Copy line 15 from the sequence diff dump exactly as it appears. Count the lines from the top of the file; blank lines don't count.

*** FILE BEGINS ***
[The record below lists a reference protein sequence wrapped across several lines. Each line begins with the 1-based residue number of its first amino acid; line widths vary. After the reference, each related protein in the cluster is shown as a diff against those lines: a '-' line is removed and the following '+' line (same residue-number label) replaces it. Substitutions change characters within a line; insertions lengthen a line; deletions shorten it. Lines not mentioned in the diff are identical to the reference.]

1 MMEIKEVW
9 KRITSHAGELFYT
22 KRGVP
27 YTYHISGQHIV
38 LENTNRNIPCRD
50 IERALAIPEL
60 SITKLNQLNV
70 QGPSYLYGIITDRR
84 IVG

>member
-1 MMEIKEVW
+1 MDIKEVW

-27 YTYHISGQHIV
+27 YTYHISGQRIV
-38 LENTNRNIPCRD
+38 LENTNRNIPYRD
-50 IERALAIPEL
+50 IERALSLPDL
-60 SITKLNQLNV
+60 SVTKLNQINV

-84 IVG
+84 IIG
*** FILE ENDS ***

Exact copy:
+27 YTYHISGQRIV